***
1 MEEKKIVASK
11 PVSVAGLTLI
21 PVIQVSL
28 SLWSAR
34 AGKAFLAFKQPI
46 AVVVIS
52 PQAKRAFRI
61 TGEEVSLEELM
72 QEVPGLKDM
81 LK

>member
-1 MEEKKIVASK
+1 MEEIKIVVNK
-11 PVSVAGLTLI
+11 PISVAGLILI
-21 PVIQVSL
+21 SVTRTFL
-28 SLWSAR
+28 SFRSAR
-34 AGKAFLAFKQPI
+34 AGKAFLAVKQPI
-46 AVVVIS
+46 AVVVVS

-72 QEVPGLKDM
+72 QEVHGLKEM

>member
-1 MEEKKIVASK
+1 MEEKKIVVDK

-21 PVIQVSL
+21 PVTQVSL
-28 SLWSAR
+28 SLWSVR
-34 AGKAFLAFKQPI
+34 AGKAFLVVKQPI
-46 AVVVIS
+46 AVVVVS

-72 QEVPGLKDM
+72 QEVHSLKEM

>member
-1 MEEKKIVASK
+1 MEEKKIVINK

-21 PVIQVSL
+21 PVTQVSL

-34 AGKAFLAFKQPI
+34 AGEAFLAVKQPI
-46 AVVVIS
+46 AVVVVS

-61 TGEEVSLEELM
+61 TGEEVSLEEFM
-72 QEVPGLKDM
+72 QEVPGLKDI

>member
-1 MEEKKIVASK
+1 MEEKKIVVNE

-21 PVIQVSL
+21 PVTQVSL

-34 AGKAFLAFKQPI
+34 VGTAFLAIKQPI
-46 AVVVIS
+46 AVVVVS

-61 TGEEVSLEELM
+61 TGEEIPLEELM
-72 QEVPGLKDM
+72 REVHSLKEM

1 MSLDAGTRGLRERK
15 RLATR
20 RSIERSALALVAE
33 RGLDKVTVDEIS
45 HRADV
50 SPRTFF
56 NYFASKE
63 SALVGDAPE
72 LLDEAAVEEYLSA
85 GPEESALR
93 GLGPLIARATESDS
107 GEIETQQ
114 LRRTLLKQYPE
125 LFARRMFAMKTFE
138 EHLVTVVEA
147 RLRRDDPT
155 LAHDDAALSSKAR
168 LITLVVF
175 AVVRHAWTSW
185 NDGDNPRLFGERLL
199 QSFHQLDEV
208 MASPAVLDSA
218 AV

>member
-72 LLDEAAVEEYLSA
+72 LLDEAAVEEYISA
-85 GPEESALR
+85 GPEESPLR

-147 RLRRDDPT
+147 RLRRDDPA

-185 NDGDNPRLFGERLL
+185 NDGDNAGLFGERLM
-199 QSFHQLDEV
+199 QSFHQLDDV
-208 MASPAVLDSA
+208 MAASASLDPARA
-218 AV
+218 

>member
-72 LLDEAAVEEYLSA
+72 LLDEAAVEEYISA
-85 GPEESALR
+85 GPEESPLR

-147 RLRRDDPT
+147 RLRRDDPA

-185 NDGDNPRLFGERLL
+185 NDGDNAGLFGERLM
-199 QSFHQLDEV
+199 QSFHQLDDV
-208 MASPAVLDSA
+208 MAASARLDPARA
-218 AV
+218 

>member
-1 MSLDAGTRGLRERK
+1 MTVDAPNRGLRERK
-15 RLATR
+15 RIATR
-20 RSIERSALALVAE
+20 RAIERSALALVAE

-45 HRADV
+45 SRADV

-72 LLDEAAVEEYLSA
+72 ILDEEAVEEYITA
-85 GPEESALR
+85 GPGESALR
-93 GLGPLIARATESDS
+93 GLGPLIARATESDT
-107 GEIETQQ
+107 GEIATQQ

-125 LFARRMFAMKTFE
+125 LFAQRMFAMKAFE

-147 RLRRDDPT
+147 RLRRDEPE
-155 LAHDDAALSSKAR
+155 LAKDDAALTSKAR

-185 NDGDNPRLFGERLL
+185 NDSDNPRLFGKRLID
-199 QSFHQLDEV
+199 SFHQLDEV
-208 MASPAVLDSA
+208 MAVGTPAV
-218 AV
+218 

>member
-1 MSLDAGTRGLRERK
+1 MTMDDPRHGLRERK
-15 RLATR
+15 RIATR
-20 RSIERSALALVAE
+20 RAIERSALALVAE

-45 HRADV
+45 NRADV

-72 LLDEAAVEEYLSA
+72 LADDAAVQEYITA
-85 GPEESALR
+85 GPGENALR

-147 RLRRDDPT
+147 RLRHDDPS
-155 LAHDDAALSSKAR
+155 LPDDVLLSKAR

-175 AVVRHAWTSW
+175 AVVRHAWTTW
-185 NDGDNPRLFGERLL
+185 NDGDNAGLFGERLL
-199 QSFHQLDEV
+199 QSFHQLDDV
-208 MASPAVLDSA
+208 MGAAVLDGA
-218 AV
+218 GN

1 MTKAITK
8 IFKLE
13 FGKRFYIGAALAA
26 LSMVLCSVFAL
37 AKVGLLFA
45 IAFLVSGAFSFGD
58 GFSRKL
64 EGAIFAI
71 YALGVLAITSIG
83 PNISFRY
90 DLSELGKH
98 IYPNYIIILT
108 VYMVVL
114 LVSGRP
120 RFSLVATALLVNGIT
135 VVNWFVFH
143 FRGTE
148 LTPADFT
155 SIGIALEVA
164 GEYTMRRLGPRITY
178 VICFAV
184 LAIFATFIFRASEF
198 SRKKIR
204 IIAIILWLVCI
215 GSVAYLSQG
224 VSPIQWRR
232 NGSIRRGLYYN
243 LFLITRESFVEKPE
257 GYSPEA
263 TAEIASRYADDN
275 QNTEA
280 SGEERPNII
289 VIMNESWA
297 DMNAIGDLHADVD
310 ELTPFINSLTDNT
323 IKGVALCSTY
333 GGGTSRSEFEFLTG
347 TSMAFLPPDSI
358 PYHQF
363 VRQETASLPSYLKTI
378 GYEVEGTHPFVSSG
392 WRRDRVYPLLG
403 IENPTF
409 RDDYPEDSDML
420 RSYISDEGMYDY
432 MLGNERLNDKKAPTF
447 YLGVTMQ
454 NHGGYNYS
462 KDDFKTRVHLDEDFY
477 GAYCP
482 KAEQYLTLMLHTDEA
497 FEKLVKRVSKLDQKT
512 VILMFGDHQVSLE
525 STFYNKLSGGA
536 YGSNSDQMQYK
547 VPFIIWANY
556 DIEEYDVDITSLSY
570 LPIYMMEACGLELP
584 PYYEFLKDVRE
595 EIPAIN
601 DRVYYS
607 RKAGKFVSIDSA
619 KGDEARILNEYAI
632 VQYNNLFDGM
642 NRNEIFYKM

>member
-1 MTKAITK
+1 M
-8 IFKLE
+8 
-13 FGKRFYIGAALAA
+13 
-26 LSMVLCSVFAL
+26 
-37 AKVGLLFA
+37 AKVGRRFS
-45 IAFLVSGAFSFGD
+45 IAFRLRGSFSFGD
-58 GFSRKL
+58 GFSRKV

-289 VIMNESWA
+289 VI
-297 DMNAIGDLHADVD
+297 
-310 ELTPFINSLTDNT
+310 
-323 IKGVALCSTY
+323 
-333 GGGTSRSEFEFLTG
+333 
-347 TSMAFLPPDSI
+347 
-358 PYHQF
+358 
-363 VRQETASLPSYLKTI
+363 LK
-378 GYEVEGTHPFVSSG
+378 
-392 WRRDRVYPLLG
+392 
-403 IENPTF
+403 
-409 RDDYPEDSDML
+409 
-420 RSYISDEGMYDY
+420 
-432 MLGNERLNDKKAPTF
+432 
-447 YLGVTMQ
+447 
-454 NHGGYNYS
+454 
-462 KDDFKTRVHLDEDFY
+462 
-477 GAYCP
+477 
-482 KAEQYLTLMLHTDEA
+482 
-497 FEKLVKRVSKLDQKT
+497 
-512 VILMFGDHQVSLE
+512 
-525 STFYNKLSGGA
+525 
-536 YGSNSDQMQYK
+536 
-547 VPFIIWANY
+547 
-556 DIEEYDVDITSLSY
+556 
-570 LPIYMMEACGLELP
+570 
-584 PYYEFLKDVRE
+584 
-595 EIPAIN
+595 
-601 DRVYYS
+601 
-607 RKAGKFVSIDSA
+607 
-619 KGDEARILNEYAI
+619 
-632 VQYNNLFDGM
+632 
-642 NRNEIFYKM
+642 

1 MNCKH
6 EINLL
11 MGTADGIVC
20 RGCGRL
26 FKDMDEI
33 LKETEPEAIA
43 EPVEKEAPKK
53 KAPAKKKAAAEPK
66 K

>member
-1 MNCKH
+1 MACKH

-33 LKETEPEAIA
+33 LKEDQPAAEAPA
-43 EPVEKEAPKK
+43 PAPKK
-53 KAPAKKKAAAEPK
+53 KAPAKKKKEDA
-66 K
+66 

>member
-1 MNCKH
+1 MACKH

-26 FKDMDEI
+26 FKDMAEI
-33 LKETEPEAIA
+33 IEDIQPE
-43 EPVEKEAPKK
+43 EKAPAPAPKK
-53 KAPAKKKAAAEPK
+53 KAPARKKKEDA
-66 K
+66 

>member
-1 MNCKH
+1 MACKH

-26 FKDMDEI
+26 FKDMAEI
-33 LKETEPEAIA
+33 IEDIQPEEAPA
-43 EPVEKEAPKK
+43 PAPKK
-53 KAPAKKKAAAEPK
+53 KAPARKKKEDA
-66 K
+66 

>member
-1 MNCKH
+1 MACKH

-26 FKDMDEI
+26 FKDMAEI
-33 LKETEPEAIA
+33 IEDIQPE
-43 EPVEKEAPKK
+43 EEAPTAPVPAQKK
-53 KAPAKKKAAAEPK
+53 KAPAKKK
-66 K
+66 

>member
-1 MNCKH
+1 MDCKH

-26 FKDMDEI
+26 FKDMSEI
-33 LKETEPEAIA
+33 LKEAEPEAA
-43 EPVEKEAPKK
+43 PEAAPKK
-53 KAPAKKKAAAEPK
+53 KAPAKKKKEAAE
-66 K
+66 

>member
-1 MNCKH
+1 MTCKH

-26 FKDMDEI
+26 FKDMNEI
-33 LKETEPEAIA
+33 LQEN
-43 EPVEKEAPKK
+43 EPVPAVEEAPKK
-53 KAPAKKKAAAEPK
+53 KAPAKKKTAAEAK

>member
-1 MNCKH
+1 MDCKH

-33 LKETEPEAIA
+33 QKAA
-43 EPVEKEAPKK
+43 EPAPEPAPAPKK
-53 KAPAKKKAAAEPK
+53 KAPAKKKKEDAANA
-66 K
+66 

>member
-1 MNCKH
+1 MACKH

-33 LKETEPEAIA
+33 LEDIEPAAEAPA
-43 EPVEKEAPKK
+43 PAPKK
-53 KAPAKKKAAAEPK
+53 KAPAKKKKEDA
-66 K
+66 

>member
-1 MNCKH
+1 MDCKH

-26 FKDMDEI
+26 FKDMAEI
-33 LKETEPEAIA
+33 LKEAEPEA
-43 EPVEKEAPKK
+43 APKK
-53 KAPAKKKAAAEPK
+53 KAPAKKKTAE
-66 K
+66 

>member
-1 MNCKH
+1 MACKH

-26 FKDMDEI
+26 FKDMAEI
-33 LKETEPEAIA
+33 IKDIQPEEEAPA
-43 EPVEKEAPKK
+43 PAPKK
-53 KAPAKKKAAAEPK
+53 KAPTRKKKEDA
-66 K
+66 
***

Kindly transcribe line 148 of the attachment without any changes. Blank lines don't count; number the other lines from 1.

+218 